• Regional banks have been reopening in evacuation zone communities. Residents have been slow to repopulate after the lifting of Tokyo’s 2011 withdrawal order. The banks feel that reopening branches would be an incentive for the reluctant residents to return. The Namie evacuation order is scheduled to be retracted next March, so Abukuma Shinkin has reopened a branch in the town. “We hope our branch, where local people can stop by freely and enjoy chatting, will become a place that can console them,” said branch chief Takahiro Abe, “Being the first to reopen a branch in the town will hopefully allow us to attract people and see rises in deposits and loans.” The prior reopening of Toho Bank in Nahara has not had much impact. The branch was reopened in April, seven months after the evacuation order was lifted. Only about 8% of Naraha’s residents have gone home. http://www.japantimes.co.jp/news/2016/07/24/business/fukushima-banks-hope-to-lure-nuclear-evacuees-back-by-reopening-branches/#.V5SvQSnr0dV
  • A Russian company says it can be a part of the F. Daiichi wastewater clean-up effort. State-based Rosatom’s waste disposal facility has built a prototype system that strips all radioactive isotopes, including Tritium. The naturally-occurring isotope of Hydrogen is removed through distillation and electrolysis. Although biologically harmless, Tritium’s weak emissions concern millions of Japanese. These fears have kept Tepco from expunging the more than 600,000 tons of water that have been cleansed of all isotopes except Tritium. The Rosatom system is said to reduce Tritium by a factor of 6,000, which would bring the concentrations well-below Japan’s drinking water limit. Rosatom says duplicating the facility at F. Daiichi would probably cost about $700 million. http://asia.nikkei.com/Politics-Economy/International-Relations/Japan-nuclear-cleanup-next-target-in-Russian-economic-offensive
  • Tokyo declassifies 7.7 tons Chiba City’s contaminated waste. When collected, the wastes had a radioactivity level of greater than 8,000 Becquerels per kilogram and were designated as “specified”, which disallowed ordinary trash burial. However, natural radioactive decay has dropped 3.5 tons of zeolite down to 6,100 Bq/kg, and 4.2 tons of incinerator ash down to 4,000 Bq/kg. While this technically allows the 7.7 tons to be disposed as ordinary trash, Chiba Municipal Government will probably continue storage of the material because it is afraid regular disposal will cause residents anxiety and harm the trash disposal business. http://jen.jiji.com/jc/eng?g=eco&k=2016072200629http://mainichi.jp/english/articles/20160722/p2a/00m/0na/021000c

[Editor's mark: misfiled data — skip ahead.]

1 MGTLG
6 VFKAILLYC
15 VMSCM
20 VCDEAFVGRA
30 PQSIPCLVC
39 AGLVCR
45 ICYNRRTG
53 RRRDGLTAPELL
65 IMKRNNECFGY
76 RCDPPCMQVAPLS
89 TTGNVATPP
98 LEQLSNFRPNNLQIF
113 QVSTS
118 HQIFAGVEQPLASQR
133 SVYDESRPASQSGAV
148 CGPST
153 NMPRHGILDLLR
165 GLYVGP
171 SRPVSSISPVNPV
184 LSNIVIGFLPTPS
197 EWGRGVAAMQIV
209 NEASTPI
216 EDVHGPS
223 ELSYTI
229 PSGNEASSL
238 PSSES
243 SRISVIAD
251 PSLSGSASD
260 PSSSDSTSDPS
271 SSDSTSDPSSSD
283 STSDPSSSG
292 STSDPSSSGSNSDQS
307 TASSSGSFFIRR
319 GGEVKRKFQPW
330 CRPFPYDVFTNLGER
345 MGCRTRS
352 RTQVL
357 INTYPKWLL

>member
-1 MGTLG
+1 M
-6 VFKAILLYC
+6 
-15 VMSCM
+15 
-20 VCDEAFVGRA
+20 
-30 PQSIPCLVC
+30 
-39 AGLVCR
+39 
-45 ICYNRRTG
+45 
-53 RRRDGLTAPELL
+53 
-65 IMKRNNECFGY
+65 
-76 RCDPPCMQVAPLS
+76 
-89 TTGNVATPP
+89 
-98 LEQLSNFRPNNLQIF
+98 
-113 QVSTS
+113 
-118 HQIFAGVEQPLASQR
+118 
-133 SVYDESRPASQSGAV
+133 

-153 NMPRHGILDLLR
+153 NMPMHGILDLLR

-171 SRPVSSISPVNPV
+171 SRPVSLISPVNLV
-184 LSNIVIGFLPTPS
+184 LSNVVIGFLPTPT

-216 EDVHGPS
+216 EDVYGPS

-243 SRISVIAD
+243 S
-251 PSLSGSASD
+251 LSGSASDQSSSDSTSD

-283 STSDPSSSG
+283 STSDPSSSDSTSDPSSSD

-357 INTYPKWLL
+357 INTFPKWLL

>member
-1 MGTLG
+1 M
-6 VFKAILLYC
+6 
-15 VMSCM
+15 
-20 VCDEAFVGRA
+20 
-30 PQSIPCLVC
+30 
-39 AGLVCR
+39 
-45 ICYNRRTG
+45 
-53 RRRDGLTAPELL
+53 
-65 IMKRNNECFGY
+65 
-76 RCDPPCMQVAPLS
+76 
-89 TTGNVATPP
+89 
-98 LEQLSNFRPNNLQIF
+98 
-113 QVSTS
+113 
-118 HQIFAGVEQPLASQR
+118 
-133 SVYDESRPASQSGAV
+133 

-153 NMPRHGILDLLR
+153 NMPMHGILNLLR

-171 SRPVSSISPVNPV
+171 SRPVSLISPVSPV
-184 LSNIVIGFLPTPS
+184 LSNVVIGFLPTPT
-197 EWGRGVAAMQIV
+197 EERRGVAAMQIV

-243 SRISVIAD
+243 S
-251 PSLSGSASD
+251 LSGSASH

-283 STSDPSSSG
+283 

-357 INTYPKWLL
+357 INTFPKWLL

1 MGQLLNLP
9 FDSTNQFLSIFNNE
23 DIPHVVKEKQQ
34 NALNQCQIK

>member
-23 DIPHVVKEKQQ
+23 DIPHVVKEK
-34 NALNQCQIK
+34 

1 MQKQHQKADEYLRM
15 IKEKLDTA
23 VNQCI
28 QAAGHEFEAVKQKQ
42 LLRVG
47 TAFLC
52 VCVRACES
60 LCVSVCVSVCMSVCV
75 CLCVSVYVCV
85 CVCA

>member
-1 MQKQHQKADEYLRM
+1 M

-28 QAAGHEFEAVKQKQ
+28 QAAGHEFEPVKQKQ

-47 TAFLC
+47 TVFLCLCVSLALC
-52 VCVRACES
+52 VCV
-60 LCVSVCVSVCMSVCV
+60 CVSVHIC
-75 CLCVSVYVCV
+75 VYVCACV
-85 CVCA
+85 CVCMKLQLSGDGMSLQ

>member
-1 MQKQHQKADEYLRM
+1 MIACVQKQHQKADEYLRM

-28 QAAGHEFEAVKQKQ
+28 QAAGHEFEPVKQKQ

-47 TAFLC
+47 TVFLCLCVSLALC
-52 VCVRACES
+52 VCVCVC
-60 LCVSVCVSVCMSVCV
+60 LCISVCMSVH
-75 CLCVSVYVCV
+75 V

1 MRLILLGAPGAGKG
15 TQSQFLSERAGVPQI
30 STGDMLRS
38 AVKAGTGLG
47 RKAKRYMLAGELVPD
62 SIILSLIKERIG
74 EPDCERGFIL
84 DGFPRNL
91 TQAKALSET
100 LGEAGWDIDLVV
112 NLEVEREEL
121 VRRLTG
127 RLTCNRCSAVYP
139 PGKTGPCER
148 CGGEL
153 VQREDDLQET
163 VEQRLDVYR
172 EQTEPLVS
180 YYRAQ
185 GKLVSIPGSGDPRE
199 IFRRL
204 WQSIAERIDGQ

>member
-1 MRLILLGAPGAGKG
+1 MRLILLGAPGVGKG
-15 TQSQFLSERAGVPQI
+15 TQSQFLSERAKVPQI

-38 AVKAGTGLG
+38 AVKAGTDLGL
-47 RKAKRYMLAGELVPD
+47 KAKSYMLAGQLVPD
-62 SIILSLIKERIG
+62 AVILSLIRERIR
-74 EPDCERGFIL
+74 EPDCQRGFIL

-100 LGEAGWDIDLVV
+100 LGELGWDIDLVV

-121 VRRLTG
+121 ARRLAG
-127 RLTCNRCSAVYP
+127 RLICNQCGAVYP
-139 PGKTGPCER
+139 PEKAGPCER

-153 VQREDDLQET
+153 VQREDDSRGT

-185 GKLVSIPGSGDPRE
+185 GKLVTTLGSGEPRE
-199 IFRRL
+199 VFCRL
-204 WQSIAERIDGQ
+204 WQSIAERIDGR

• Rent-free evacuee housing is extended for another year. Fukushima Prefecture’s government announced the decision on July 15th in Fukushima City. This will affect the evacuees from ten of the eleven municipalities impacted by the Tokyo mandate of 2011. The one community that has decided to not honor the extension is Naraha, which will consider the rent-free option on an individual basis. The prefecture decided to prolong the housing benefit because the lifting of the evacuation order differs from community to community inside the evacuation zone. The 10 affected municipalities are the whole areas of five towns (Naraha, Tomioka, Okuma, Futaba and Namie) and two villages (Katsurao and Iitate). In addition, it is applied to portions of Minamisoma City, Kawamata Town and Kawauchi Village. In Minamisoma, the program only applies to evacuees from “difficult-to-return” and “residency-restricted” zones, plus another zone preparing for the lifting of the evacuation order. http://www.fukushimaminponews.com/news.html?id=699
  • Tokyo tells nuclear operators to be wary of the new “Pokémon Go” game. The Nuclear Regulation Authority is calling for heightened security to prevent people from entering the premises of nuclear plants while playing the game on a smartphone. This is because three teens entered the employee parking lot of an Ohio nuclear plant while playing the game and were apprehended by station security guards. http://www3.nhk.or.jp/nhkworld/en/news/20160722_28/https://public-blog.nrc-gateway.gov/2016/07/19/pokemon-go-not-a-go-at-nuclear-plants/